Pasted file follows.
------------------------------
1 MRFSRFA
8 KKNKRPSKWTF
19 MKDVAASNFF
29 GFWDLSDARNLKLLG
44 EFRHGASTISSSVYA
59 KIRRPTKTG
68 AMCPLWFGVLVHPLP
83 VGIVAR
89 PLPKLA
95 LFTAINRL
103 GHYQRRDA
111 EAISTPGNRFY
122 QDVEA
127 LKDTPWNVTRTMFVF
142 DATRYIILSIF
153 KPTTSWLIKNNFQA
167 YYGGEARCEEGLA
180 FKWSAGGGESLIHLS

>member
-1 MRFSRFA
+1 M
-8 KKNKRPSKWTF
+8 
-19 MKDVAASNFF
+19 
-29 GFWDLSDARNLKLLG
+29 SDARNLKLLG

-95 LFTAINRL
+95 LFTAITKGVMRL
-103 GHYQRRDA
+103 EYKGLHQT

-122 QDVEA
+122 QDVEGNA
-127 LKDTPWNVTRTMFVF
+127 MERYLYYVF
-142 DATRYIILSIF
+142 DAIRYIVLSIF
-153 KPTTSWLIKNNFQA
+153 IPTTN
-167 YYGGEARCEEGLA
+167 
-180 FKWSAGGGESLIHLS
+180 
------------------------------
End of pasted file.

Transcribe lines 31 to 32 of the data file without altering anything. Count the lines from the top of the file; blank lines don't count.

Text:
+103 EYKGLHQT

-122 QDVEA